Sunday, June 17, 2012

A Pat on the Head

Now that I've finished my most recent book and am about to start yet another - the sequel to Akeldama - I find myself pondering the way ahead.  I am leaning very, very heavily towards indie publishing for my novels.  I plan to do a post on this in the coming weeks as to why, but the short version is that the more research I've done, the less enamored I am of going the "traditional" route.

However, I'm as human as the next man, so there are parts of my psyche that will be affected by this decision, and the biggest one is the so-called need to be accepted.  I may have a great and profitable career, but there's still a desire on the part of most to become part of the cool kids club.  Most people would love to pretend this need doesn't exist and we can carry on without caring if anyone else likes us, but that's not the world most of us live in.
For a writer, there are multiple levels to being accepted, the first of which is getting a literary agent to request a partial or full manuscript from you.  This shows you have talent and stand out from the rest of the pack.  The next level is for that agent to actually take you on as part of his or her stable.  Then there's your novel being bought by a publisher, usually from one of the "big 6," which is the Holy Grail for most newbie writers.  Indeed, this is where the fantasy often stops for a lot of my peers, because this means you've made it - you've gotten past the velvet rope and are now part of the club.  What happens beyond that is all gravy because others have accepted you as a good writer.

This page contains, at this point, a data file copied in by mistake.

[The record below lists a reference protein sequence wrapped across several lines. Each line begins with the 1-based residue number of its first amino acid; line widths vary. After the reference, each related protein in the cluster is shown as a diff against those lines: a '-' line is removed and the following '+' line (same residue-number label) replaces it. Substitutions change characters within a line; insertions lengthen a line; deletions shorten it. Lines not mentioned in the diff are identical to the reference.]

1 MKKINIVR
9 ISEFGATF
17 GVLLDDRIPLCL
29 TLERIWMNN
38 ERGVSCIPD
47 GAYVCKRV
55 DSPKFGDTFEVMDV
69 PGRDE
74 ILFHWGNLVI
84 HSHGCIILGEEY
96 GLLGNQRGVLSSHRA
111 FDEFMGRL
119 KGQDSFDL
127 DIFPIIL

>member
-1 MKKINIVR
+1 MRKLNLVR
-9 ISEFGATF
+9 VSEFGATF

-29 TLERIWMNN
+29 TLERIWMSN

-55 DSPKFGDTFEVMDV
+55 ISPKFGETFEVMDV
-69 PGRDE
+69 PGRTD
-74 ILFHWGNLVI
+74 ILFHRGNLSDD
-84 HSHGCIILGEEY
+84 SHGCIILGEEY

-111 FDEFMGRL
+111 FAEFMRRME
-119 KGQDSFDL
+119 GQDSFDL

Most of us know in our hearts that the only crowd that really matters to us as writers is made up of our readers.  After all, they're the ones who will or won't buy our books and recommend us or not to their friends.  Our readers give us the true power as authors, since it's sales to our readers that ultimately determine the extent of our career.  This is why it ultimately doesn't matter in the end whether we indie publish or traditionally publish since we won't be successful if readers don't buy our books.

However, writers have been taught to believe a certain way.  We've been browbeat that only bad writers who couldn't make it went the indie route, and that getting accepted by one of the major publishing houses is a sign we have talent(unlike all those talentless hacks out there who wish they were as good as we are, right?).  By going the indie route, we'll never get that stamp of approval that most writers so desperately crave.
This is a hard thing to accept.  Even though I know which way I'll probably go, there's a part of me that wants to attend the next Pitch Slam at the writers' conference that will happen here in Hawaii over Labor Day(don't worry - I plan to go to the conference so I can improve on the craft; what I don't know is whether I'll seek the approval of an agent there to help my ego).  I look at my latest novel and know it would fit in well with the YA paranormal market, which is one of the few book markets truly thriving at the moment.  The number of agents that specialize in this area are staggering, and I would like to send them a query so that one of them will request a manuscript.  The trouble is that even though I may say to myself that I just want to see if I can get anyone on the hook, if one requests a partial or full submission, I'd be more tempted than Jesus in the desert to provide it.  I might even rationalize it with, "Well, I'm just getting feedback.  I don't have to accept an offer of representation."  However, two additional points come to mind here - first, would I indeed be able to say no, and second, would that be fair to other writers trying to break into the market and gain an agent's attention?